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Academic Life(style)

Identifying the (Post)Graduate Student

YOU JUST MIGHT BE A POSTGRADUATE STUDENT IF…

  • you can identify universities by their internet domains.
  • you are constantly looking for a thesis in novels.
  • you have difficulty reading anything that doesn’t have footnotes.
  • you understand jokes about Foucault.
  • the concept of free time scares you.
  • you consider caffeine to be a major food group.
  • you’ve ever brought books with you on vacation and actually studied.
  • Saturday nights spent studying no longer seem weird.
  • the professor doesn’t show up to class and you discuss the readings anyway.
  • you’ve ever traveled across two state lines specifically to go to a library.
  • you appreciate the fact that you get to choose *which* twenty hours out of the day you have to work.
  • you still feel guilty about giving students low grades (you’ll getover it).
  • you can read course books and cook at the same time.
  • you schedule events for academic vacations so your friends can come.
  • you hope it snows during spring break so you can get more studying in.
  • you’ve ever worn out a library card.
  • you find taking notes in a park relaxing.
  • you find yourself citing sources in conversation.
  • you’ve ever sent a personal letter with footnotes.
  • you can analyze the significance of appliances you cannot operate.
  • your carrel is better decorated than your apartment.
  • you have ever, as a folklore project, attempted to track the progress of your own joke across the internet.
  • you are startled to meet people who neither need nor want to Read.
  • you have ever brought a scholarly article to a bar.
  • you rate coffee shops by the availability of outlets for your laptop.
  • everything reminds you of something in your discipline.
  • you have ever discussed academic matters at a sporting event.
  • you have ever spent more than $50 on photocopying while researching a single paper.
  • there is a microfilm reader in the library that you consider “yours.”
  • you actually have a preference between microfilm and microfiche.
  • you can tell the time of day by looking at the traffic flow at the library.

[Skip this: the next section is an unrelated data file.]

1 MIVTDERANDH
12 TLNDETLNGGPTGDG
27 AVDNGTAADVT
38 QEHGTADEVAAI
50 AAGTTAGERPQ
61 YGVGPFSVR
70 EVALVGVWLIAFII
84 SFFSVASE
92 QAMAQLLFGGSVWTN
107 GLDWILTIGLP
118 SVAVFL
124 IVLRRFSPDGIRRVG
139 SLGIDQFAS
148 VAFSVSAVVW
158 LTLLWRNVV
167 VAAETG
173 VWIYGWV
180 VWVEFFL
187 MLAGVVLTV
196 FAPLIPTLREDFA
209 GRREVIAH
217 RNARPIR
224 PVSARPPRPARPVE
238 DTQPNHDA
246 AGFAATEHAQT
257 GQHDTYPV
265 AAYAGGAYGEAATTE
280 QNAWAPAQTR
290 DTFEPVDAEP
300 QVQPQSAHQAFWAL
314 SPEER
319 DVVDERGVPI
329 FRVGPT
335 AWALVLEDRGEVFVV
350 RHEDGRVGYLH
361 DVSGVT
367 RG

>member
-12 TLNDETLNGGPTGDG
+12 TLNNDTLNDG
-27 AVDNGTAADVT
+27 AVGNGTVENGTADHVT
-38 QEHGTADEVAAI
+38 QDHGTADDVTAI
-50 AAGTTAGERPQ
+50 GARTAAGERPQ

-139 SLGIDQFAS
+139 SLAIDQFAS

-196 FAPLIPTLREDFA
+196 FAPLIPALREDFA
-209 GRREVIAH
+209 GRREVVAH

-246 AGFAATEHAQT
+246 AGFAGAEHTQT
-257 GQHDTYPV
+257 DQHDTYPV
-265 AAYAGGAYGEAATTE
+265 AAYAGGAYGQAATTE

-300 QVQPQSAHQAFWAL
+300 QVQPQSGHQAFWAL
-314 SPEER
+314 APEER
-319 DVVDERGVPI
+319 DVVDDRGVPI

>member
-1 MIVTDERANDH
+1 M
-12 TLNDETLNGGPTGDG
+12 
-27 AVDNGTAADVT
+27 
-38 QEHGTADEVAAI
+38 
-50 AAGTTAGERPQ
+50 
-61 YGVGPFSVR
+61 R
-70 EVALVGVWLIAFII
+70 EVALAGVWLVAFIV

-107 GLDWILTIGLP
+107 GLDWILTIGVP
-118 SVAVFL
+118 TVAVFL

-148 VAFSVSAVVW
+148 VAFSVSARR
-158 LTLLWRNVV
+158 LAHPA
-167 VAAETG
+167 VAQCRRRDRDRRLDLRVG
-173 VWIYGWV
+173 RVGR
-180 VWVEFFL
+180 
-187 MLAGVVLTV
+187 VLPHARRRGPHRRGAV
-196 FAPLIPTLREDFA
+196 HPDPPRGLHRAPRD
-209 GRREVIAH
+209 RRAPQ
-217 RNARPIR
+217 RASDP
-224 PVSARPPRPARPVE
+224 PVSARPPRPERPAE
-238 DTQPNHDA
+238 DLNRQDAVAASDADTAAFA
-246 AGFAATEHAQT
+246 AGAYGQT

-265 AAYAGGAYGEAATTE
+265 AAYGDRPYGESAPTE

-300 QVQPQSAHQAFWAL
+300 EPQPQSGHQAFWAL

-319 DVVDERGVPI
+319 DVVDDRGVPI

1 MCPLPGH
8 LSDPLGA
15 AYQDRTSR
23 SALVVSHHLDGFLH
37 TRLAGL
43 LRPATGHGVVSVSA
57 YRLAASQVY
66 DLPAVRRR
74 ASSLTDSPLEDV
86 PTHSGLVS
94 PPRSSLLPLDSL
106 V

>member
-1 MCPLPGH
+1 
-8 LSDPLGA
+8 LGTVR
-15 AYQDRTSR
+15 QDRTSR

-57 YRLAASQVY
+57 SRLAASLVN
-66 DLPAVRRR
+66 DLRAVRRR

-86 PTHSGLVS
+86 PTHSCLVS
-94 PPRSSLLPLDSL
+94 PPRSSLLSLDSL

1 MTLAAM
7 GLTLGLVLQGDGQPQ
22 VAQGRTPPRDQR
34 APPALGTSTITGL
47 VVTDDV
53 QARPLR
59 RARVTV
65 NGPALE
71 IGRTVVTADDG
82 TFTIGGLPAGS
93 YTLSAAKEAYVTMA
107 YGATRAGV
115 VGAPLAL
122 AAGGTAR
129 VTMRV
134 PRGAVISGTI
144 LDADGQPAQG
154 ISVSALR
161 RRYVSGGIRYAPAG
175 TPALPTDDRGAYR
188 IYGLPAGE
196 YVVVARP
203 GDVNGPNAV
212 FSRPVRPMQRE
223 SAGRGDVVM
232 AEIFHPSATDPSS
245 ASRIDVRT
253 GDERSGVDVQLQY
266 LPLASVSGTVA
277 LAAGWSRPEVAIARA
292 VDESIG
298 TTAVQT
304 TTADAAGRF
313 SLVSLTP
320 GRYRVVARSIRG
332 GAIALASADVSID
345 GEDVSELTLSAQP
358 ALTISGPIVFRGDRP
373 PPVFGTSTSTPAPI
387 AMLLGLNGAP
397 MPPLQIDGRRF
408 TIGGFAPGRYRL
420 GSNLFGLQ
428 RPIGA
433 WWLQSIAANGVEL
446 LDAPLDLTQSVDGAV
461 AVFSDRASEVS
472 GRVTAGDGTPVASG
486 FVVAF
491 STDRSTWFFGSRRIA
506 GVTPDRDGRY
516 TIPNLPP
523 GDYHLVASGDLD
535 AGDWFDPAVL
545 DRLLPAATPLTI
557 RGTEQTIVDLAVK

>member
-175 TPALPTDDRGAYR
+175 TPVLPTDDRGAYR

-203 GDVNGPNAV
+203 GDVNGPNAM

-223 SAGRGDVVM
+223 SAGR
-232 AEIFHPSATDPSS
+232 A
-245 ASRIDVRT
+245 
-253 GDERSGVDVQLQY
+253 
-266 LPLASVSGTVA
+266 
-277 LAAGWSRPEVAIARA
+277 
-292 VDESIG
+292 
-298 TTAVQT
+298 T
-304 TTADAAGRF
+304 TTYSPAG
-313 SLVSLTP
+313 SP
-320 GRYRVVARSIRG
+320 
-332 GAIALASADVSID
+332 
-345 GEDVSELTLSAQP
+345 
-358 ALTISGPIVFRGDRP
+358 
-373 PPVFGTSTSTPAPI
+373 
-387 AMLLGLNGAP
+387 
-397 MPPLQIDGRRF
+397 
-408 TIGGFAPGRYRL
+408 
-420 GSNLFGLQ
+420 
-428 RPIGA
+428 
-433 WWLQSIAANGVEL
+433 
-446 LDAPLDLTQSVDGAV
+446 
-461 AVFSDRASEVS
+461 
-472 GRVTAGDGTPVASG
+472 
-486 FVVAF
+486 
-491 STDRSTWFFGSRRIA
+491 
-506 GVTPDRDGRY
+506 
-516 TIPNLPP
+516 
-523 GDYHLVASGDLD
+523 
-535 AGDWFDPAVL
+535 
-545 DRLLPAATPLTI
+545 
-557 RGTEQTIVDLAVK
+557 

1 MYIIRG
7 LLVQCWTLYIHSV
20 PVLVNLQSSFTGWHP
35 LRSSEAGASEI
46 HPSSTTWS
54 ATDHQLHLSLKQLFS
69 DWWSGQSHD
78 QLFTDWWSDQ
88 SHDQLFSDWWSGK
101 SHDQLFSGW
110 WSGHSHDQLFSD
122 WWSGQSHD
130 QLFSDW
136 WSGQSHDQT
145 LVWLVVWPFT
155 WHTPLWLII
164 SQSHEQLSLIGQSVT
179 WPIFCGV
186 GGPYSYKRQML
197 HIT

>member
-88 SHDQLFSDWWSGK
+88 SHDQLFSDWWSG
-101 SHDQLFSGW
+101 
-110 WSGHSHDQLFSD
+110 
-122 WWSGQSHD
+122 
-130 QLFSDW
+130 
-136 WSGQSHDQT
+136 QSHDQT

• you look forward to summers because you’re more productive without the distraction of classes.
  • you regard ibuprofen as a vitamin.
  • you consider all papers to be works in progress.
  • professors don’t really care when you turn in work anymore.
  • you find the bibliographies of books more interesting than the actual text.
  • you have given up trying to keep your books organized and are now just trying to keep them all in the same general area.
  • you have accepted guilt as an inherent feature of relaxation.
  • you reflexively start analyzing those Greek letters before you realize that it’s a sorority sweatshirt, not an equation.
  • you find yourself explaining to children that you are in “20th grade.”
  • you start referring to stories like “Snow White, et al.”
  • you frequently wonder how long you can live on pasta withoutgetting scurvy.
  • you look forward to taking some time off to do laundry.
  • you have more photocopy cards than credit cards.
  • you wonder whether APA style allows you to cite talking to yourself as “personal communication”.

Yes – this might be Americanised, but do you realisise JUST how true some of this is! (My postgraduate project)

By admin

Dr Bex Lewis is passionate about helping people engage with the digital world in a positive way, where she has more than 20 years’ experience. She is Senior Lecturer in Digital Marketing at Manchester Metropolitan University and Visiting Research Fellow at St John’s College, Durham University, with a particular interest in digital culture, persuasion and attitudinal change, especially how this affects the third sector, including faith organisations, and, after her breast cancer diagnosis in 2017, has started to research social media and cancer. Trained as a mass communications historian, she has written the original history of the poster Keep Calm and Carry On: The Truth Behind the Poster (Imperial War Museum, 2017), drawing upon her PhD research. She is Director of social media consultancy Digital Fingerprint, and author of Raising Children in a Digital Age: Enjoying the Best, Avoiding the Worst  (Lion Hudson, 2014; second edition in process) as well as a number of book chapters, and regularly judges digital awards. She has a strong media presence, with her expertise featured in a wide range of publications and programmes, including national, international and specialist TV, radio and press, and can be found all over social media, typically as @drbexl.

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